Original Investigation

The effects of subchorionic hematoma on pregnancy outcome in patients with threatened abortion


  • Yavuz Emre Şükür
  • Göksu Göç
  • Osman Köse
  • Gökhan Açmaz
  • Batuhan Özmen
  • Cem Somer Atabekoğu
  • Acar Koç
  • Feride Söylemez

Received Date: 02.09.2014 Accepted Date: 09.10.2014 J Turk Ger Gynecol Assoc 2014;15(4):239-242 PMID: 25584033


To assess the effects of ultrasonographically detected subchorionic hematomas on pregnancy outcomes in patients with vaginal bleeding within the first half of pregnancy.

Material and Methods:

Patients diagnosed with threatened abortion due to painless vaginal bleeding and who were followed up in an in-patient service during the first vaginal bleeding between January 2009 and December 2010 were included in this retrospective cohort study. Patients were divided into two groups according to the presence of subchorionic hematoma. Miscarriage rates and pregnancy outcomes of ongoing pregnancies were compared between the groups.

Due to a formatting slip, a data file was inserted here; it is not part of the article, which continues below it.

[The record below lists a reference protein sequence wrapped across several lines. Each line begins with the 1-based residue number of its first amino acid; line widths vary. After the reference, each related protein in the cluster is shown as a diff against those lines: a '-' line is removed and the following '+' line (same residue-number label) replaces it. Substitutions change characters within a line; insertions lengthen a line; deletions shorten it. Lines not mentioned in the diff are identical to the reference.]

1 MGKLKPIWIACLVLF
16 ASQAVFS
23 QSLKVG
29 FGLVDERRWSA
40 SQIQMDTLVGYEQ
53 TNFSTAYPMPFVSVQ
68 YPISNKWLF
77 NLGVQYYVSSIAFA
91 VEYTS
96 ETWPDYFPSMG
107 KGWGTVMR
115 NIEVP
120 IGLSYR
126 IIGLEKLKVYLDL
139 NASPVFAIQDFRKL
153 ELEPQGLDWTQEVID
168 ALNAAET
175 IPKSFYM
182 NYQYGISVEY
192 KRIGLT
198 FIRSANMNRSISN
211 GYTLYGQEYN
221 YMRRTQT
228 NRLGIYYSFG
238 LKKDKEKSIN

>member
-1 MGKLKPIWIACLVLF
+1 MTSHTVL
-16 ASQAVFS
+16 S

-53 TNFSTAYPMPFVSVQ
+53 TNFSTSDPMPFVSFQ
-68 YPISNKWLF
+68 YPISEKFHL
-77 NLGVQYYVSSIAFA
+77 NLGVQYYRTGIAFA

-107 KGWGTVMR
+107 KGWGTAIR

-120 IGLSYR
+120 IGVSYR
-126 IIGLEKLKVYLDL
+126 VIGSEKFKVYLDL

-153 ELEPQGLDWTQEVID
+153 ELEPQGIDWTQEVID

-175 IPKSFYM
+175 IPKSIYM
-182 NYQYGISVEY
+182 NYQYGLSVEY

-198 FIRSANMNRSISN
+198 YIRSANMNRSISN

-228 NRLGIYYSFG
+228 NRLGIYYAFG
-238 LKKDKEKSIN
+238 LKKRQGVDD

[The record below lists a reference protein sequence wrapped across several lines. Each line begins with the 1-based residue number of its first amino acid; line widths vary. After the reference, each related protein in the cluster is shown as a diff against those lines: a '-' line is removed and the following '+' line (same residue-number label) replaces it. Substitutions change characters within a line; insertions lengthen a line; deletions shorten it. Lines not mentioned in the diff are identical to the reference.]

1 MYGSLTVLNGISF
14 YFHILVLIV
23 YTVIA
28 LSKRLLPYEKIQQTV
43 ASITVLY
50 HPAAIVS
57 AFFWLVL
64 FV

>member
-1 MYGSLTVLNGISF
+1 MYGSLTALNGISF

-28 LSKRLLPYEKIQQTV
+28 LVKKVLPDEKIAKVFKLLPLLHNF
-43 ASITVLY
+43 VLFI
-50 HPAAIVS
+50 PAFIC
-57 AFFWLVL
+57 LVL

There were no statistically significant differences between the groups regarding demographic parameters, including age, parity, previous miscarriage history, and gestational age at first vaginal bleeding. While 13 of 44 pregnancies (29.5%) with subchorionic hematoma resulted in miscarriage, 25 of 198 pregnancies (12.6%) without subchorionic hematoma resulted in miscarriage (p=.010). The gestational age at miscarriage and the duration between first vaginal bleeding and miscarriage were similar between the groups. The outcome measures of ongoing pregnancies, such as gestational week at delivery, birth weight, and delivery route, were also similar between the groups.


Ultrasonographically detected subchorionic hematoma increases the risk of miscarriage in patients with vaginal bleeding and threatened abortion during the first 20 weeks of gestation. However, it does not affect the pregnancy outcome measures of ongoing pregnancies.

Keywords: Abortion, threatened, miscarriage, spontaneous, pregnancy outcome